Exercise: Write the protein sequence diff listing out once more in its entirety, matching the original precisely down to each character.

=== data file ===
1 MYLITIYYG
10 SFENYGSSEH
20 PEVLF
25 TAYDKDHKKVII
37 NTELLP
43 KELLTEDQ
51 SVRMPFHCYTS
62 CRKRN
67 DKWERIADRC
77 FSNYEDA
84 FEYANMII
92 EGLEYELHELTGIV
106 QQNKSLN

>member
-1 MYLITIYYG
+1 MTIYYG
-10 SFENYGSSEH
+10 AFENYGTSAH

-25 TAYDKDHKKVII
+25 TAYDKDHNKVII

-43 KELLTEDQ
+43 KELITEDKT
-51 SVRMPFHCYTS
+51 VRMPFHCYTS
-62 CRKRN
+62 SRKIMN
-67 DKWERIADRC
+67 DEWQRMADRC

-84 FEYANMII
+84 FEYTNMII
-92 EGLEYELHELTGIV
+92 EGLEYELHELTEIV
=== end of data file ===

1 MYLITIYYG
10 SFENYGSSEH
20 PEVLF
25 TAYDKDHKKVII
37 NTELLP
43 KELLTEDQ
51 SVRMPFHCYTS
62 CRKRN
67 DKWERIADRC
77 FSNYEDA
84 FEYANMII
92 EGLEYELHELTGIV
106 QQNKSLN

>member
-1 MYLITIYYG
+1 MTIYYG
-10 SFENYGSSEH
+10 AFENYGTSAH

-25 TAYDKDHKKVII
+25 TAYDKDHNKVII

-43 KELLTEDQ
+43 KELITEDKT
-51 SVRMPFHCYTS
+51 VRMPFHCYTS
-62 CRKRN
+62 SRKIMN
-67 DKWERIADRC
+67 DEWQRMADRC

-84 FEYANMII
+84 FEYTNMII
-92 EGLEYELHELTGIV
+92 EGLEYELHELTEIV